The US Court of Appeals for the Fifth Circuit recently examined whether in rem claims asserted under admiralty jurisdiction in the same complaint as in personam claims asserted under diversity jurisdiction must be tried together before a jury when the plaintiff has clearly expressed that the in personam claims are premised on diversity rather than in admiralty.
The US District Court for the Eastern District of Missouri recently held that punitive damages are available under general maritime law in unseaworthiness actions. The court followed a recent Supreme Court ruling which stated that the common-law tradition of punitive damages extends to maritime claims unless Congress has enacted a federal statute restricting its application.
In a dispute arising from a salvage agreement and operation, the US Court of Appeals for the Ninth Circuit recently affirmed two of its prior decisions, holding that the term 'arising under' in an arbitration clause is narrowly construed under federal arbitrability law.
The Supreme Court recently held that under the Federal Employer's Liability Act, an injury is caused by the railroad's negligence if that negligence played a part – no matter how small – in causing the injury to the employee. The decision is relevant to the maritime industry because the Jones Act incorporates the Federal Employer's Liability Act by reference for purposes of recovery for death or personal injury of seamen.
The US Fifth Circuit Court of Appeals recently overturned a decision by the Western District of Louisiana to dismiss a plaintiff's demand for economic loss arising from a maritime tort for failure to satisfy the physical damage requirement of the economic loss rule as set forth in Louisiana ex rel Guste v M/V TESTBANK.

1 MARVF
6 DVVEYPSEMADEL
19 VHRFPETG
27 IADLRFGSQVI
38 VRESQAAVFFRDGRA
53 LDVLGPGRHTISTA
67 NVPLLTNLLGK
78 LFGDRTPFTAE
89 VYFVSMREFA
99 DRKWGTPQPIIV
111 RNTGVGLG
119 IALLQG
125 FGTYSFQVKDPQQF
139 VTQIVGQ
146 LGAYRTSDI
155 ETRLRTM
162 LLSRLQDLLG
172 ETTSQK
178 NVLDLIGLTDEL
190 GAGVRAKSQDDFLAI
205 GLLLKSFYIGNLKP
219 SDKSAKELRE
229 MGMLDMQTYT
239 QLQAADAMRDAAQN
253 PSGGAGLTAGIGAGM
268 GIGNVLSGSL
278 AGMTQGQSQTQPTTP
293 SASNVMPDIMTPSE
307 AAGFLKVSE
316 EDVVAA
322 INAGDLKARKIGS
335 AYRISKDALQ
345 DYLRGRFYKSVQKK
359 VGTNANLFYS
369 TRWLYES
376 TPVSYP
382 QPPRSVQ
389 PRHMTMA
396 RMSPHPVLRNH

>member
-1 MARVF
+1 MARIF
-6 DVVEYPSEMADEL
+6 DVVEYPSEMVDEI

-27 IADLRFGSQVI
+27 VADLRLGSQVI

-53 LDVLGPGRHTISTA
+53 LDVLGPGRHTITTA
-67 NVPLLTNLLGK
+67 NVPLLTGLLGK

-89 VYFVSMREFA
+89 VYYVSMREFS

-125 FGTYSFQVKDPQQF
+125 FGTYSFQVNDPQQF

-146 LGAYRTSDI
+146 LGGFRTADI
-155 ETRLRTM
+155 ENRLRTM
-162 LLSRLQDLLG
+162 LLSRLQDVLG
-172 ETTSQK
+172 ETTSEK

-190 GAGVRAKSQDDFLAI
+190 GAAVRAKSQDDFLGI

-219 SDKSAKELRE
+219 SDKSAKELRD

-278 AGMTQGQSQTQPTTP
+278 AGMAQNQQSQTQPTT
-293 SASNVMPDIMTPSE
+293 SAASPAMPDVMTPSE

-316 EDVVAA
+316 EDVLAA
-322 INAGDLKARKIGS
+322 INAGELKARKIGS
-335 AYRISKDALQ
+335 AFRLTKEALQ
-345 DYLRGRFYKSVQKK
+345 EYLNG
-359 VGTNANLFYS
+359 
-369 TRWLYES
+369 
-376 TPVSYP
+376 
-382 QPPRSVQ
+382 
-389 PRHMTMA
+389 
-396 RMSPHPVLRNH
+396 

For companies operating in the marine environment, US-based salvage laws can be confusing. If a crisis is added to the mix, it is a recipe for potential problems down the road. As such, it may be helpful for companies to gain an understanding about the various types of salvage, when a salvage claim exists and how best to respond to a potential salvage situation before an unfortunate event occurs.
A US district court recently issued an important ruling on burden of proof in denying a Jones Act personal injury claimant any additional recovery. It held that even though there was an obvious event that might result in a number of personal injuries, the plaintiff still had the burden of proving how he was injured and tying that injury to the defendant's negligence or other fault.
Carnival Cruise Lines recently secured a $24 million verdict against Rolls-Royce, which was found guilty of fraud by a unanimous jury. The jury found that at the time Rolls-Royce presented its Mermaid pod propulsion system to Carnival for operation on its largest and most prestigious ship, Rolls-Royce knew the pod was defective and not fully developed.
The US Court of Appeals for the Fifth Circuit has affirmed a district court order holding that in rem claims asserted under admiralty jurisdiction filed in the same complaint as in personam claims asserted in diversity must be tried together before a jury when the plaintiff clearly expresses its intent that the in personam claims be premised on diversity jurisdiction rather than in admiralty.
The Court of Appeals for the Sixth Circuit recently held that a violation of the Ports and Waterways Safety Act − failure to report immediately a hazardous condition to the nearest Coast Guard office − is a continuing offence and venue is proper in any district in which such offence began, continued or is completed.
The US Fifth Circuit Court of Appeals recently held that a protection and indemnity policy exclusion inserted into the maritime employer's liability policy excluded the alternate employment endorsement inserted in the same policy. The decision emphasises that when securing new insurance coverage, vessel owners and employers must be cognisant of all endorsements and exclusions in existing insurance policies.